USF PACT study looks to prevent dementia with brain games

Elyce Turba's moments with her mom are precious, and in recent times, bittersweet.

"My mother is in a long term care facility with dementia, and it breaks my heart every time I go in there to see her," said Turba.

Turba is a clinical nurse and with her mother's condition, she thinks about whether she could be affected down the road.

"I think that it possibly could be with my mother having the disease that there's a possibility that I could end up with dementia," shared Turba.

So she's participating in the PACT study at the University of South Florida.  

"[PACT], which stands for preventing Alzheimer’s with cognitive training, is a five-year clinical trial where we are investigating the effectiveness of cognitive training or brain games on the computer to delay cognitive decline ultimately hoping that they prevent dementia," said USF associate professor, Dr. Jennifer O'Brien.

RELATED: Road To Recovery program offers cancer patients a free ride to their appointments

After initial training at USF, participants will work out their brains at home with internet games.

"By training my brain I'm hoping to do what I can do when I train my muscles, lifting weights. I want to train my brain to recognize and be more attentive in the future," explained Turba.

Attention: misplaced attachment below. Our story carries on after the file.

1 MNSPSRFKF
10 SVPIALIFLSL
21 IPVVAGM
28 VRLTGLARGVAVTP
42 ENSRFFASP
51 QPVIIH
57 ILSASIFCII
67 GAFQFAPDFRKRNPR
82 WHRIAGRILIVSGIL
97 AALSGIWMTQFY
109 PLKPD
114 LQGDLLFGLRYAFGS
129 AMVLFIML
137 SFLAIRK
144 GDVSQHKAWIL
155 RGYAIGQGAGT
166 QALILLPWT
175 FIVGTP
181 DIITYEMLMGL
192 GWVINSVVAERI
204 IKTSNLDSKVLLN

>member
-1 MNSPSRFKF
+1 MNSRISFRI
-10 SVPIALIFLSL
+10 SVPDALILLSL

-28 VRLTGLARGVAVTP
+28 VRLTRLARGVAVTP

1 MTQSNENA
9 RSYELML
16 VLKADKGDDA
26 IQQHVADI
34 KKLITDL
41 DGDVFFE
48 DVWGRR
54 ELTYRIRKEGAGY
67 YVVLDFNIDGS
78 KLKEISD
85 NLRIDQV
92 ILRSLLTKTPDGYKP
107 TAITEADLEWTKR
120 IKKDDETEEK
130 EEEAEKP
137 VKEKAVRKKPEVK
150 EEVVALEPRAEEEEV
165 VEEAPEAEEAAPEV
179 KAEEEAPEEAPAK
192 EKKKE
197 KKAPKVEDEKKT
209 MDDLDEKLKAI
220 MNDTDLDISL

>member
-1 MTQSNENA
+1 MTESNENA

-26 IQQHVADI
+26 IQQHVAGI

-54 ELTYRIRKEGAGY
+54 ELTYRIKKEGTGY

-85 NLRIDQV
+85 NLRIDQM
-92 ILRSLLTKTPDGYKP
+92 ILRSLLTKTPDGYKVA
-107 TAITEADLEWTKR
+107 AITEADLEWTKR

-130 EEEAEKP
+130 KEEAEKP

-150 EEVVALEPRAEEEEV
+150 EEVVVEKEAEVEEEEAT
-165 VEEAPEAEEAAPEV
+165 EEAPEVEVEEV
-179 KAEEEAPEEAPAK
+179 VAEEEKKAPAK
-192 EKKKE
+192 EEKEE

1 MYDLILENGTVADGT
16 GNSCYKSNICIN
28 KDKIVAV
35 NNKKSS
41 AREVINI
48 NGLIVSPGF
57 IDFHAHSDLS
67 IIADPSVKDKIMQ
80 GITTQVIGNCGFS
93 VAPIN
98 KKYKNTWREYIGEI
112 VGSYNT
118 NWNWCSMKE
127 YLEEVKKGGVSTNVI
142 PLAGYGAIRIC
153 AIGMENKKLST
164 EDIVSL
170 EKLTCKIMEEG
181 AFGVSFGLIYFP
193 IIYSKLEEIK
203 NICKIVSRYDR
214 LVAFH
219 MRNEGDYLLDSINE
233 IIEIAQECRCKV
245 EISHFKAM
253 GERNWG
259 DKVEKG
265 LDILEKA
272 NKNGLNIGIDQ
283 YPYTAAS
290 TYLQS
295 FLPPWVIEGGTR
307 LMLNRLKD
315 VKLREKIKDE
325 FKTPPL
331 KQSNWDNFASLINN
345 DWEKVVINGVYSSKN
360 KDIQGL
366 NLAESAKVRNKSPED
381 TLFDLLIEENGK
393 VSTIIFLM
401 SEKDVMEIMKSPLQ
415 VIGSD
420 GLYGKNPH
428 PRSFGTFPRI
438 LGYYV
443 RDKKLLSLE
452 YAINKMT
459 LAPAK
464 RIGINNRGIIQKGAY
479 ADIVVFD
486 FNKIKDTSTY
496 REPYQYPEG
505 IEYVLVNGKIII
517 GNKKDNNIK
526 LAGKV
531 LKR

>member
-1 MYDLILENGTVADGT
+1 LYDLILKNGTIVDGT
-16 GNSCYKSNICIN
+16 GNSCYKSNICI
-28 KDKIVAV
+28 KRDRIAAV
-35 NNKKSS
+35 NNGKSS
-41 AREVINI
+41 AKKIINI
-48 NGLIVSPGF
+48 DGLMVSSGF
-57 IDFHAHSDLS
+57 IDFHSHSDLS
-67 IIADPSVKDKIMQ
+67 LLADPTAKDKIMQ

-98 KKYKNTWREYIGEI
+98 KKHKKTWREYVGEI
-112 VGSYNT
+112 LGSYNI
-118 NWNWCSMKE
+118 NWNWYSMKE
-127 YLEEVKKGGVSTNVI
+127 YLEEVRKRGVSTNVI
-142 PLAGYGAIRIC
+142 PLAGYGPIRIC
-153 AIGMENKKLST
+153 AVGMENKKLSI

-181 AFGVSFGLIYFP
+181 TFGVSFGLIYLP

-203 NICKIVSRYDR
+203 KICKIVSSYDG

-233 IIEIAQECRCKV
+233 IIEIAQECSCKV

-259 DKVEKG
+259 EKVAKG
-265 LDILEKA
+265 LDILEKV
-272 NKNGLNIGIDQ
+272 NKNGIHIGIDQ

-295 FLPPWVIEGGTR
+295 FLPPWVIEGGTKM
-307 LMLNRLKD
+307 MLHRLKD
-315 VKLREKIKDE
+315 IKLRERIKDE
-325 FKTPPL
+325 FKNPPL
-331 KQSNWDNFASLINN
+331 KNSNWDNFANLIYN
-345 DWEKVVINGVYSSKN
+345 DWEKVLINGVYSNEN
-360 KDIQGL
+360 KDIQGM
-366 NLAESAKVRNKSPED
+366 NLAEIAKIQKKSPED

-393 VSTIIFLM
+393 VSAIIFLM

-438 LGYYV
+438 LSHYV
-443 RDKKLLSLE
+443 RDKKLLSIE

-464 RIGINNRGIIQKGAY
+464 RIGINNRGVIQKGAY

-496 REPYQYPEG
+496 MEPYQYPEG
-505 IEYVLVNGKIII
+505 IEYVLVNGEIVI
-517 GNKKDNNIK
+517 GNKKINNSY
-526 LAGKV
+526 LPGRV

Photo: PACT study at the University of South Florida

It's part of looking at ways to stave off these diseases without the use of drugs.

"One in nine adults 65 and older in the US have dementia. That's about 6.5 million Americans and that number is expected to almost double by 2050," said Dr. O'Brien. "And we do not have a cure for Alzheimer's disease, so prevention is really our best bet and certainly is likely to be the cheapest and easiest way to combat this devastating disease."

RELATED: USF researchers explain how a parent can forget their child in a hot car

Researchers said they are looking for candidates 65 and older who have not had cognitive decline.

They have also received funding to collect blood samples from willing participants. They said this will help them detect blood based biomarkers for dementia.

For information about how to participate in the PACT study, visit: or call (813) 974-6703.